The potential for super funds to be direct lenders is enormous, according to a panel that included the Future Fund, Cbus and AustralianSuper that are all lending directly.
Rob Leck, manager debt and quantitative solutions at Cbus, which is about to enter the private debt market, said that not only do investors have to be lenders, but they have the potential to assist in the development of a high yield market in Australia.
“The key thing for me is why do super funds have the potential to be direct lenders? What is it about super funds that distinguishes them from the commercial offerings? The key thing is the long term patient capital that super funds have. I could do a bespoke deal that a bank can’t do, that could change the landscape, because I can finance it for 30 years,” he said.
“Cbus has 14 year old apprentices in our fund, why wouldn’t I partner with commercial Australia and say we can lend directly and have a 30-40 year timeline.”
However he did say that Cbus will probably continue to use managers, rather than go directly, because of the depth of analysts needed.
“You need deep credit fundamental analysts to do this properly, if don’t put them in your team then [you] need to borrow them from your managers. The potential is enormous and unlocking it is the key.”
Similarly, Roger Knott, senior investment manager, credit, at AustralianSuper, said the most frequent opportunities are where the fund is prepared to loan out longer tenure.
Knott joined AustralianSuper 18 months ago to build out expertise in this area and now the fund has external managers and an internal team exploring opportunities.
AustralianSuper has seen strong referral from banks to access deals.
“If you are working alongside the banks and not eating away their ancillary business, they are good referees. We also have reasonable internal teams across equities, fixed income and property, and they become good referrals too. There’s also no shortage of capital advisory firms trying to access our capital.”
The Future Fund has been involved in the direct lending landscape since 2009, and first made an investment in 2010 in the European corporate middle market. It is viewed as a credit allocation and makes up around 30 per cent of the credit portfolio.
James Waldron, manager debt and alternatives at the Future Fund, said their definition of direct lending was directly originated, non-traded debt capital. Within that there is a whole suite of different products, tapping into different parts of the capital structure from senior to deep subordinated, different industries, and different geographic exposures.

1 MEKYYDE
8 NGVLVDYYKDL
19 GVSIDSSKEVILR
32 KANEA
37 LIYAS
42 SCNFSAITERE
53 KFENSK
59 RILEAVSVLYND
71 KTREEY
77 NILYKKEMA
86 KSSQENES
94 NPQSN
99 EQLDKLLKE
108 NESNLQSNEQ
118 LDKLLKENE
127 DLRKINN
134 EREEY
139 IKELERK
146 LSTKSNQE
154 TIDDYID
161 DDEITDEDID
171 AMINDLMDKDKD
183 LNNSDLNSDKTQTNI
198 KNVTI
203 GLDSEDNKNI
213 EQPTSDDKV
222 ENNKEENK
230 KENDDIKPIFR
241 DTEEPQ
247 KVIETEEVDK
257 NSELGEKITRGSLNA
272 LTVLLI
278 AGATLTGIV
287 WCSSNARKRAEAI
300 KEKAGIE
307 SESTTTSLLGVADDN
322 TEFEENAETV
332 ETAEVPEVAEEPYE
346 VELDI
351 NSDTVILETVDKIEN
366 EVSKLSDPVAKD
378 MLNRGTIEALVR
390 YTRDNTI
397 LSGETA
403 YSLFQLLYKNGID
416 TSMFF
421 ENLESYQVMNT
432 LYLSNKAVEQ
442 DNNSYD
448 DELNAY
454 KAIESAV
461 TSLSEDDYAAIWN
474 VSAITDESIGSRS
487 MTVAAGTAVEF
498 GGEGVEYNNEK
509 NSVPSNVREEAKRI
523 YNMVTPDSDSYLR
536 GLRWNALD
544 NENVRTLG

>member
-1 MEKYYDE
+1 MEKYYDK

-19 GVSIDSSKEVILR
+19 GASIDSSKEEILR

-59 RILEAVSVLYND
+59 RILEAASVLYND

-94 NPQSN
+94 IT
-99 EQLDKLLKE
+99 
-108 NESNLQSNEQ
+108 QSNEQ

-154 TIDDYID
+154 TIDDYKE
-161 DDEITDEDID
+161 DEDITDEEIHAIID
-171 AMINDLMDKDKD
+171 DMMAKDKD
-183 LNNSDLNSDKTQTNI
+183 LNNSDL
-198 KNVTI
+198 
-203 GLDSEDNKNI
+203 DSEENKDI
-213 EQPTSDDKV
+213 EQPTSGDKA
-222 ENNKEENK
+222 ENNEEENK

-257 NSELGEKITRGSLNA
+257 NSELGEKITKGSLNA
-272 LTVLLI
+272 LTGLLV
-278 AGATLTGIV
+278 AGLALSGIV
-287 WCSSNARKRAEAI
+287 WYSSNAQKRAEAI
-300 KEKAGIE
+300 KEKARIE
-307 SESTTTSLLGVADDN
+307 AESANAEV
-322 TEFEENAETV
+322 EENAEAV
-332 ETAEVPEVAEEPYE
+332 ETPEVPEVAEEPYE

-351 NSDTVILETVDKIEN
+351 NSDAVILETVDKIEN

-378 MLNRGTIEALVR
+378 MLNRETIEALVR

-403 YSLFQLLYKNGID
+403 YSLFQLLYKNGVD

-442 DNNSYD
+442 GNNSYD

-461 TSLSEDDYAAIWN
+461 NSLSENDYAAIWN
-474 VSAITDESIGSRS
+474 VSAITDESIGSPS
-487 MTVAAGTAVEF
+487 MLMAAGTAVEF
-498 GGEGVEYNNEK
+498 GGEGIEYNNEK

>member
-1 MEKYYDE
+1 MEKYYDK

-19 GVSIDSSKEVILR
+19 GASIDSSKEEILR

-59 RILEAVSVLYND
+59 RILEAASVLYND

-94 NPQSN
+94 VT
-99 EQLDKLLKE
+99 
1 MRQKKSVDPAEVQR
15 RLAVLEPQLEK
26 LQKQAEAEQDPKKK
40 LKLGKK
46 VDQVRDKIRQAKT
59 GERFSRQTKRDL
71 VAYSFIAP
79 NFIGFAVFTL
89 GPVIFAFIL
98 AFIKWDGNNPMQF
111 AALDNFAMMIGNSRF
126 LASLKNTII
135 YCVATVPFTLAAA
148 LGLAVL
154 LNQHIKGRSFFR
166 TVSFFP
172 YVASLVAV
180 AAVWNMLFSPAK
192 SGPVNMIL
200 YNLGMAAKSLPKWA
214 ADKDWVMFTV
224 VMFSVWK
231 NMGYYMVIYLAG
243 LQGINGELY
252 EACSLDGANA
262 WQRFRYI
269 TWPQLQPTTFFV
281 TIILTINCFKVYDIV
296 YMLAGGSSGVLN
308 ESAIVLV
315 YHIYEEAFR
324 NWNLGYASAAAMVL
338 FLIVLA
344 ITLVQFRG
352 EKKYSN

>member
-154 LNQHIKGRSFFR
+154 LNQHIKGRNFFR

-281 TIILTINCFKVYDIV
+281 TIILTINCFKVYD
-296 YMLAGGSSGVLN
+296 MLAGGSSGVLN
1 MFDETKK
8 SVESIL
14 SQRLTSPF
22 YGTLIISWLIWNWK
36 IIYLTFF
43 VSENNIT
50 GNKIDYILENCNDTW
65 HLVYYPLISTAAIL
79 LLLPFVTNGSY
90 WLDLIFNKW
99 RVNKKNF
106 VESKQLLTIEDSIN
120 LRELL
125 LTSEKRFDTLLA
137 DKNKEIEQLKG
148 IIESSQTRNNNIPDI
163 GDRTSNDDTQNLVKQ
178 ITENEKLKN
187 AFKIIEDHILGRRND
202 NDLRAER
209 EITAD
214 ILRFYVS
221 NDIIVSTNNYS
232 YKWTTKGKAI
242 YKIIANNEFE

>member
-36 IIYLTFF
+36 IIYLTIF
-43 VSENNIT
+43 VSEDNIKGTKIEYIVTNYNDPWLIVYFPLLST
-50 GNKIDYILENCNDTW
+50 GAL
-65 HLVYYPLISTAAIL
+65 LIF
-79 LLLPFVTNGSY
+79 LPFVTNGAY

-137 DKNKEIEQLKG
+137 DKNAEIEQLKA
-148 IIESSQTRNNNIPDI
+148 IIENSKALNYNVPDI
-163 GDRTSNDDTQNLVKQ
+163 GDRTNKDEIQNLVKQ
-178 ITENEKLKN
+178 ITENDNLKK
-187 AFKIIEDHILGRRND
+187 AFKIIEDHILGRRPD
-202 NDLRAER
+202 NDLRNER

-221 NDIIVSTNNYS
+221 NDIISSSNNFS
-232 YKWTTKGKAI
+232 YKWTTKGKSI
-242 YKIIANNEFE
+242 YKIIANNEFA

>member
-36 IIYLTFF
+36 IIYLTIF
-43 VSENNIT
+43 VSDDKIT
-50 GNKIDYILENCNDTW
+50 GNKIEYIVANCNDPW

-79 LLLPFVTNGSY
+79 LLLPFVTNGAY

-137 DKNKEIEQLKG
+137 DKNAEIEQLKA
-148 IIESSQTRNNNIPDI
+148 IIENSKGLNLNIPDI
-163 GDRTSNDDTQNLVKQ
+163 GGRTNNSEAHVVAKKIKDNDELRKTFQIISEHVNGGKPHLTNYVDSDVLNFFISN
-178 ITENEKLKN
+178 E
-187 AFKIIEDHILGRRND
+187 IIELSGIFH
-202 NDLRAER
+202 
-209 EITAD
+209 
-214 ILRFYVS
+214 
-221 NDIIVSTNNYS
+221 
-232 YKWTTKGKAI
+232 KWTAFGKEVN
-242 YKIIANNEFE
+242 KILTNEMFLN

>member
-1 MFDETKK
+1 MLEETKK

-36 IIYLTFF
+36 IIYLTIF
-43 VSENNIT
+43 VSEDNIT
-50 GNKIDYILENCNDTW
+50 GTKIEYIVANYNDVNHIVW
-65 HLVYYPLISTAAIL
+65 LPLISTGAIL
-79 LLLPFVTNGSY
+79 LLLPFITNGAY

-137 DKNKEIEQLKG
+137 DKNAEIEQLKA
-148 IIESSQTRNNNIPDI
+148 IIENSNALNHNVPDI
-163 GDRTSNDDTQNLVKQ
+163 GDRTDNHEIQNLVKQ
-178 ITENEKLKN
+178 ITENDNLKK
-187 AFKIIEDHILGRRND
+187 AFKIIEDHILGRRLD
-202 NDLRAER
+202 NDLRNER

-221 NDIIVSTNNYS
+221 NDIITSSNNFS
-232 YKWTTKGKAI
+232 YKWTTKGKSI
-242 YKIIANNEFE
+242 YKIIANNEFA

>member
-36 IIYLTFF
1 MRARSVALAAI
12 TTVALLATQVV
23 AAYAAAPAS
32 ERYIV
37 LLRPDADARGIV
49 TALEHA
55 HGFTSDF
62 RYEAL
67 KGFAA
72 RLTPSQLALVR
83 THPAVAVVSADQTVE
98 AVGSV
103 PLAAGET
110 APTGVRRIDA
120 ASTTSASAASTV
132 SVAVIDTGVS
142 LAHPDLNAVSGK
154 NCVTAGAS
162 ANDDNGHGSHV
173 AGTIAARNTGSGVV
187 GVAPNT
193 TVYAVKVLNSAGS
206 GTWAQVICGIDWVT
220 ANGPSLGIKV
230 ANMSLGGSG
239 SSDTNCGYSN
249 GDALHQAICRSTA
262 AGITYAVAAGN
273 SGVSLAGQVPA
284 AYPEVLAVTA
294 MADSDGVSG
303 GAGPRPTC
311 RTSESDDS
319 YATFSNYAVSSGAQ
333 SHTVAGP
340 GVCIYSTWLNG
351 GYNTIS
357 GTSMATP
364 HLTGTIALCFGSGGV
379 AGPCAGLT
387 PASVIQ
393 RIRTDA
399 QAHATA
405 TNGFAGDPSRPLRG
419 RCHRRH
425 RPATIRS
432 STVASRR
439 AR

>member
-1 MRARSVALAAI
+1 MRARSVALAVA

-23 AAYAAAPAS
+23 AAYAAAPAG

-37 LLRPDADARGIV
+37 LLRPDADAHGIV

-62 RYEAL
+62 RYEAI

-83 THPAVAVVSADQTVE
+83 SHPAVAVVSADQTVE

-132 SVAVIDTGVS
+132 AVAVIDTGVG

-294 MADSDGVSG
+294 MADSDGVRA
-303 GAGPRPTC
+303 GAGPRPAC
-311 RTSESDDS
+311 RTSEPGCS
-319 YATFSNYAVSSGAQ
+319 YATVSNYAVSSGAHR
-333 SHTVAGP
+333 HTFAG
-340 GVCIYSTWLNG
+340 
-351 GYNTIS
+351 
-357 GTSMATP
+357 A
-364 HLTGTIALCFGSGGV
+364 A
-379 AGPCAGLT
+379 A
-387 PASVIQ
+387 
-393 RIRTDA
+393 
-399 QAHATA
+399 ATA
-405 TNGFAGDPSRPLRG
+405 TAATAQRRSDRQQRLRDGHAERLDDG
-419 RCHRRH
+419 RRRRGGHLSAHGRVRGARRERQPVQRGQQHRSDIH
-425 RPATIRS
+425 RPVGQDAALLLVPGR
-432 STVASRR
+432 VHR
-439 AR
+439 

‘Swathe’ of banking regulations
“Our thesis was originally driven by the growing imbalance between supply and demand for debt capital. Banks came under stress, hedge funds scaled back, created an opportunity for institutional patient capital. But our thesis has evolved through time and regulatory change is the driving force today,” he said.
“There is a whole swathe of banking regulation and we see that driving a wedge and providing more opportunity for us – we are potentially more flexible to borrowers and provides us with a good return.”
Waldron warned investors of some of the challenges the Future Fund has faced, including the fact that manager track record and footprint has been the biggest obstacle.
In addition, it is traditionally a banking environment which can be challenging for the due diligence process.
“You also need the right capital base to pursue this strategy. By its nature, it’s illiquid lending – like private equity with lower risk and lower returns. You need to bare that liquidity, very much a buy and hold strategy.”
He said that investors need to be able to assess the appropriate risk return for this strategy, which should include the appropriate credit risk premium as a baseline and include Illiquidity and complexity premiums, which are not constant.
“The opportunity for us is still interesting, we think it is quite early in terms of regulatory change and the impact of that for direct lenders to exploit. By [the] same token, there is more competition from both investors and managers,” he said.
Also on the panel was Philip Moffitt, head of fixed income Asia Pacific and chief executive, Goldman Sachs Asset Management.
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